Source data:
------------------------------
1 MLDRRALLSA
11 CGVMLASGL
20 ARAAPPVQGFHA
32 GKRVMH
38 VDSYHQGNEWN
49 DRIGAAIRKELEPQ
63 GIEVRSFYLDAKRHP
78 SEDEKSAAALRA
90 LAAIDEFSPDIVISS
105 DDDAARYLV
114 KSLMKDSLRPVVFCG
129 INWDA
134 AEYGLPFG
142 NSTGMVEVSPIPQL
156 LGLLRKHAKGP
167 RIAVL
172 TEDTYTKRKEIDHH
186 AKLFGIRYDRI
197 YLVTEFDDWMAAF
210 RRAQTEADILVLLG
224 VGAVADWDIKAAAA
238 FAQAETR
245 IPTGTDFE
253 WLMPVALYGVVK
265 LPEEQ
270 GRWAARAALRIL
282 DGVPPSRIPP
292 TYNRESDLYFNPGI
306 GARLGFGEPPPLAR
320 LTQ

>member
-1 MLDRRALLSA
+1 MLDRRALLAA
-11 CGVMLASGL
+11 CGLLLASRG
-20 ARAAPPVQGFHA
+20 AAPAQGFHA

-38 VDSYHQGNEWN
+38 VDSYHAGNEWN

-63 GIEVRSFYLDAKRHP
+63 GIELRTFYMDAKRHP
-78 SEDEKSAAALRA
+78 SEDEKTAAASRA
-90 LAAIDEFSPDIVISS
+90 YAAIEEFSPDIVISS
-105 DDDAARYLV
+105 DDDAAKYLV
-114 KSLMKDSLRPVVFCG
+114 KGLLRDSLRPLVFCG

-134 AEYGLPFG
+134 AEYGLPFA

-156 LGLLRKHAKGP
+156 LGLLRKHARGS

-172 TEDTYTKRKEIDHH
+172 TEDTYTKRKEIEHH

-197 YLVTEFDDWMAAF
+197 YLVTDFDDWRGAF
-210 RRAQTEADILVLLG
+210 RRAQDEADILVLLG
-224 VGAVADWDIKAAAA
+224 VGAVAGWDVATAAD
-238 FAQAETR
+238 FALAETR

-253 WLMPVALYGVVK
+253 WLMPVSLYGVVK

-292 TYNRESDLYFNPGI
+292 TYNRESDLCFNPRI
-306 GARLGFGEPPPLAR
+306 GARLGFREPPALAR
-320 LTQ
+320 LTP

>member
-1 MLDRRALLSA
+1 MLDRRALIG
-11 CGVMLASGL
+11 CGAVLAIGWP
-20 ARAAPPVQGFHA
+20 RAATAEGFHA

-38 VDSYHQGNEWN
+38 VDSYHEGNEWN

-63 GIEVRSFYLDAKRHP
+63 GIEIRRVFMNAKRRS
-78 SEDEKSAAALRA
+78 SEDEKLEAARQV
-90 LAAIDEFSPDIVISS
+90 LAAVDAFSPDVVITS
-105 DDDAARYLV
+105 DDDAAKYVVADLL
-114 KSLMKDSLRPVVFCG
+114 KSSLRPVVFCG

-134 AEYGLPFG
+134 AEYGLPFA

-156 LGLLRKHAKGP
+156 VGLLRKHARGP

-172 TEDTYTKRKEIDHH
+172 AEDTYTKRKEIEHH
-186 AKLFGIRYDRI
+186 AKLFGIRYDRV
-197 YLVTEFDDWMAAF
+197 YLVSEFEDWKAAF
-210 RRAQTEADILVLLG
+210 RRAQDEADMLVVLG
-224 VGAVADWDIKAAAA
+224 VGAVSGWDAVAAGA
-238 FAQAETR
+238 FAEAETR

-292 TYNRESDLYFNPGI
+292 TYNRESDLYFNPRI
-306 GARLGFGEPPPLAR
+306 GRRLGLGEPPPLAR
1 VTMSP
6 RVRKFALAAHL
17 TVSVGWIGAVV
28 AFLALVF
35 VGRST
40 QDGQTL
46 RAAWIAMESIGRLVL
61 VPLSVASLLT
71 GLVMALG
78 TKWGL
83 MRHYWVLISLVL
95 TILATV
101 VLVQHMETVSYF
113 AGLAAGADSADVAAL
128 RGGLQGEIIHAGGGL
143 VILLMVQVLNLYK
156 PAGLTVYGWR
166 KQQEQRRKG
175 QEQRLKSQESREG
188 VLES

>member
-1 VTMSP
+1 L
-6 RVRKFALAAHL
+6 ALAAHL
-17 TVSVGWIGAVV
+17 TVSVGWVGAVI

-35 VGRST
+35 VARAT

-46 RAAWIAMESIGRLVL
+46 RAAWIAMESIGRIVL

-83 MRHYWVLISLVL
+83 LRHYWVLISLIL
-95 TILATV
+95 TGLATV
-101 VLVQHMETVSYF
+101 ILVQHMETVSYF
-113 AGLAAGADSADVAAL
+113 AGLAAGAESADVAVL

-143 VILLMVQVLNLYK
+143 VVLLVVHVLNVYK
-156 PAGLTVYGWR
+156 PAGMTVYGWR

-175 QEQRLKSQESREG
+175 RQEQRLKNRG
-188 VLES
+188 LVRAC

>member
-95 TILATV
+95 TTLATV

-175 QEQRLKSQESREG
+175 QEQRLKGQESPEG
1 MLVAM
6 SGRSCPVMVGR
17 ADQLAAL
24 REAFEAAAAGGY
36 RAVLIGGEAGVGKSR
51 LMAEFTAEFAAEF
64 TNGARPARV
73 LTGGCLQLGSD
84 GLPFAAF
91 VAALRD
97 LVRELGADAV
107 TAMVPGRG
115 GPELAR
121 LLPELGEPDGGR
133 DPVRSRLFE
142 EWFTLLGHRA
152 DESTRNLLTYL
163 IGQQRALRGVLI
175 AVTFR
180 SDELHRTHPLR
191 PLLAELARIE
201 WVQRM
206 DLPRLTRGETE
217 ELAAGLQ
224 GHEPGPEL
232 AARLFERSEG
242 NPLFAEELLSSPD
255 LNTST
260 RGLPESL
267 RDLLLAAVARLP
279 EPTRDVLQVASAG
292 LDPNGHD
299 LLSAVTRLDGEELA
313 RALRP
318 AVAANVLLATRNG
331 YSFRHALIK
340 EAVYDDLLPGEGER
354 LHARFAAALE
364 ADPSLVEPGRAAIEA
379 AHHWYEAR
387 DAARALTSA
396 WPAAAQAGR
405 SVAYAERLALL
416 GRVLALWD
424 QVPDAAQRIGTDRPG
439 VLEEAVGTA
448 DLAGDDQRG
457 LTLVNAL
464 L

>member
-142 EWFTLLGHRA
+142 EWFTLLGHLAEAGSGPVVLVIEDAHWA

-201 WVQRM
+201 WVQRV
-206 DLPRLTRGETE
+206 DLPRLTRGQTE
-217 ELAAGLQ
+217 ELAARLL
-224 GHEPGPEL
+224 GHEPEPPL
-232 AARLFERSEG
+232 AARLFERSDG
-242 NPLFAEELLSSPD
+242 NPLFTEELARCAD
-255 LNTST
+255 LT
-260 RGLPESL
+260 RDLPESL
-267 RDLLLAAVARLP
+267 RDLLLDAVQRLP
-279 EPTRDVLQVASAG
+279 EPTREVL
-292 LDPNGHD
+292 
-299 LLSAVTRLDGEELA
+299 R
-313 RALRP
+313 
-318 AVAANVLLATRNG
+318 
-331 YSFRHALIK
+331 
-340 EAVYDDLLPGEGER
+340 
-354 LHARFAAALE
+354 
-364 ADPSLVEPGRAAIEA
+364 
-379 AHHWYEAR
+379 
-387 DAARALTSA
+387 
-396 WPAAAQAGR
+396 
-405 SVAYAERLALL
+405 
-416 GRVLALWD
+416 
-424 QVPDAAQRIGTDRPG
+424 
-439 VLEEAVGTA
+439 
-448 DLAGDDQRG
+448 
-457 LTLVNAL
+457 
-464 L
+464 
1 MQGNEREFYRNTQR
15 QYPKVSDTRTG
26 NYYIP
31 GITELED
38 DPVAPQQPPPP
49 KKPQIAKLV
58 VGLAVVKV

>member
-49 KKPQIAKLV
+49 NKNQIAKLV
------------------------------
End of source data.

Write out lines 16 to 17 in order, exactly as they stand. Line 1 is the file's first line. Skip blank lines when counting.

167 RIAVL
172 TEDTYTKRKEIDHH